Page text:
The emergence of Greta Thunberg and the school strikes for climate demonstrates the intersection of education and activism as an imperative young people feel: highlighting both the potential of the ethically educated student, as well as prophesying the generational breakdown that can occur where education is emptied of its justice-bearing beauty.
I love these couple of examples Pitts gives of covid19 curriculum redux:
“Teachers can allow students to apply critical lenses, such as critical race theory and Marxist theory, to the reading of news articles to allow students to think more deeply about who is being most affected and why. Students could consider the types of stories that are being published. What voices and communities are being represented? Which communities and voices are not?”
“Students in science courses can study viruses, yes, if this is not traumatic for them, but students could also begin to understand the links between public health and racism by looking at the rates of death and infection in marginalized communities.”
What other ways do we hope our children’s education will address the questions and realities of the Global pandemic, the current and ongoing context of their learning?
What other ways do we hope out children’s education addresses the questions and realities of Global warming? never-ceded Sovereignty? the 70million globally displaced population? other ideas?
I’ve done a good stint of my teaching in State, Private and Community schools – the kind with bells and classrooms and libraries and desks and sports equipment and yard duty.
But in the last two decades I done a lot more of my teaching in other kinds of learning communities. Parent groups, early childhood spaces, theological colleges, academic conferences (do they count as learning?) music groups, theatre productions, reading circles, play adventures, outdoor holiday communities, intergenerational faith gatherings.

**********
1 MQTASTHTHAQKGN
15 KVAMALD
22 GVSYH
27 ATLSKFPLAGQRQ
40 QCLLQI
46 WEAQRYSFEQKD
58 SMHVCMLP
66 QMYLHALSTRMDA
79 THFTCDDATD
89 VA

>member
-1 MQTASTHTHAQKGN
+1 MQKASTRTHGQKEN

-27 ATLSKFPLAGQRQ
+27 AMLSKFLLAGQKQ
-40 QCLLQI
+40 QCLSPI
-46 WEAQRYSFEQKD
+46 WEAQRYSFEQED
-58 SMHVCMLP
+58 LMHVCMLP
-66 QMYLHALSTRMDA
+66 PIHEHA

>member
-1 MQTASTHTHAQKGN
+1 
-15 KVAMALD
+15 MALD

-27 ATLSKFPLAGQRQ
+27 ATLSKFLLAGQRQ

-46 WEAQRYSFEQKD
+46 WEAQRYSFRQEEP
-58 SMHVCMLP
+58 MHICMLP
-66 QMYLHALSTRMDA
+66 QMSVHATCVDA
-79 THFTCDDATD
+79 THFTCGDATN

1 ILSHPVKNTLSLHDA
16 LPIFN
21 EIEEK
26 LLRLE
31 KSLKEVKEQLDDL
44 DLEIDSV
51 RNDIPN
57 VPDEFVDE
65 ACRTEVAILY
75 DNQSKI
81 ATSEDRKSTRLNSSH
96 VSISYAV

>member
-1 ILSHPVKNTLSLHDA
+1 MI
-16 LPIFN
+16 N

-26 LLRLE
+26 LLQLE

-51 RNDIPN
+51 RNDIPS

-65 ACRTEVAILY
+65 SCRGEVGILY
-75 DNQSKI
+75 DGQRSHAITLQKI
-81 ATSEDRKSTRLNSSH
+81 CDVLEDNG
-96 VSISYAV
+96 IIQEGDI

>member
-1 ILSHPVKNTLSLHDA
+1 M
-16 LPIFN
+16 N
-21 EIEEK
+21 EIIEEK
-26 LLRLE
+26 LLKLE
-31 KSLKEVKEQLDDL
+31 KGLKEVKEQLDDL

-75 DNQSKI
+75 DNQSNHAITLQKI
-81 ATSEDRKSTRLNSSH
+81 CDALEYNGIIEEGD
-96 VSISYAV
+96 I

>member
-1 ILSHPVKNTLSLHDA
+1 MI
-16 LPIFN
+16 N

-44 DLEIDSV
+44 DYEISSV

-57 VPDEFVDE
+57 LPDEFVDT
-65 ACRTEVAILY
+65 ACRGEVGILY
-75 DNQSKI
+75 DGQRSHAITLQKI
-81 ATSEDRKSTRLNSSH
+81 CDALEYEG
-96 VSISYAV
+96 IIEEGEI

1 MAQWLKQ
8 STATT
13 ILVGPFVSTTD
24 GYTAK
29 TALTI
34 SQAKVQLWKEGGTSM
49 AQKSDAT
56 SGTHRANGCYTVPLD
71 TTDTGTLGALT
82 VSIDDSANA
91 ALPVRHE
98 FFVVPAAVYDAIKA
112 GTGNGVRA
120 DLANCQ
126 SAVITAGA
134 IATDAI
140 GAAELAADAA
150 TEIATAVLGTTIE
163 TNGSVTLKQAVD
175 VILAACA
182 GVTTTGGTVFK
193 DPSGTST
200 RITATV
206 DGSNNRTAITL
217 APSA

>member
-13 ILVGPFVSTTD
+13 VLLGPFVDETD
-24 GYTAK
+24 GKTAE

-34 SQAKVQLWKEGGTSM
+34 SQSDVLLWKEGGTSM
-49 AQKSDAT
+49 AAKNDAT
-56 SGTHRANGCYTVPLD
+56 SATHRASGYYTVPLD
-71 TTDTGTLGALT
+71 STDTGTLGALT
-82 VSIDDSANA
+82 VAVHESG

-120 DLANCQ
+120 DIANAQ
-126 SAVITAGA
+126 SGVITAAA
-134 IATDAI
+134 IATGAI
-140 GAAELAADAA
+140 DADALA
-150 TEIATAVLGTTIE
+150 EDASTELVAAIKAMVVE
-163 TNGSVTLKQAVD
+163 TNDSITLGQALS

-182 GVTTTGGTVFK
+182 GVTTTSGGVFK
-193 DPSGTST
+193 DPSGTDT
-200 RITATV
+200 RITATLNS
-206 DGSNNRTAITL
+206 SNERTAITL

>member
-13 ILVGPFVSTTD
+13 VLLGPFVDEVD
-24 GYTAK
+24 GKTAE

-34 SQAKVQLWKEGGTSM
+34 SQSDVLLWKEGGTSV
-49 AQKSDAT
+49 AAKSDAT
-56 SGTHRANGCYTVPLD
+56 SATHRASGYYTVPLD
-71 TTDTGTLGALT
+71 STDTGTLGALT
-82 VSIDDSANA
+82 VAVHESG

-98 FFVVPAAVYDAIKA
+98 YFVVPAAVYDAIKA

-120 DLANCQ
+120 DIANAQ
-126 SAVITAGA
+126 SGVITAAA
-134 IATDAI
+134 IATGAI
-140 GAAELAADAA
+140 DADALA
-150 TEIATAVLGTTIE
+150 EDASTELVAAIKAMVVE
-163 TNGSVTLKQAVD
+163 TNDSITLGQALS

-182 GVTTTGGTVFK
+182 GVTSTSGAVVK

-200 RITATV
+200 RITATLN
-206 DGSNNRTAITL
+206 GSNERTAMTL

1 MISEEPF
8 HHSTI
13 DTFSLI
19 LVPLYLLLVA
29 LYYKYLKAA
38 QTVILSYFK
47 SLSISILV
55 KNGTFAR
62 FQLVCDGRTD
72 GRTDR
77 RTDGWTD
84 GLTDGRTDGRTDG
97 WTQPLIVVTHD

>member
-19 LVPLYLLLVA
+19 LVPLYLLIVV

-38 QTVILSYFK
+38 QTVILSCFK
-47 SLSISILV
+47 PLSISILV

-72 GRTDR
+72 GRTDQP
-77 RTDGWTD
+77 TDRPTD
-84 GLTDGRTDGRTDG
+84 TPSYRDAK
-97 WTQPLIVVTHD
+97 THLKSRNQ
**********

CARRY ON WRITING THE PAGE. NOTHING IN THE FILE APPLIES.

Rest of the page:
As I write this, my to-do list for this week includes shaping the content for a local Messy Church Lego Masters zoom gathering and marking assessments for undergrad and grad students in my theology course.
Wherever we are investigating our reality, forming our responses to the world, building our skills for tending to the cosmos and its creatures, sharpening our questions and critical faculties,  developing our intellectual architecture, testing our hypotheses, our learning can be flattened into paper thin labels to stick on people and places and processes, or can be embodied, enlivened, engaging activism and care, shaped by justice-seeking.
The  significant outcomes of education – early childhood, primary, secondary, higher ed, alternative, homeschooling, informal, even theological –  are the society we become.
It is a long game.

sunday awakening

April 27, 2020



not really my thing

April 20, 2020

Confession, straight up. I did a sermon.

Sermons are not really my thing. Despite my life long love of the Bible, and intense immersion in Biblical Studies for more than 15 years now, sermons are the last thing I am interested in creating or consuming.

To be frank, they offend me as a human being. I know this is a minority opinion. It’s ok.

I understand the pro-sermon popularity and arguments  is still winning the day and will continue to do so.

But to me, they seem like the the very wrong thing to do with a sacred text: to have one person create a monologue of interpretation and reflection, and deliver it in a social context in which no one else participates in co-creation, critique or response.

A former colleague at the Baptist Union of Victoria, himself a pastor with decades of  sermonising, though also a great deal of poetry writing and banjo playing, used to call me the ‘Monologue Slayer’, because of my outspoken advocacy for the vast plethora of alternative ways I think we might better spend our gathered time in opening the Bible together.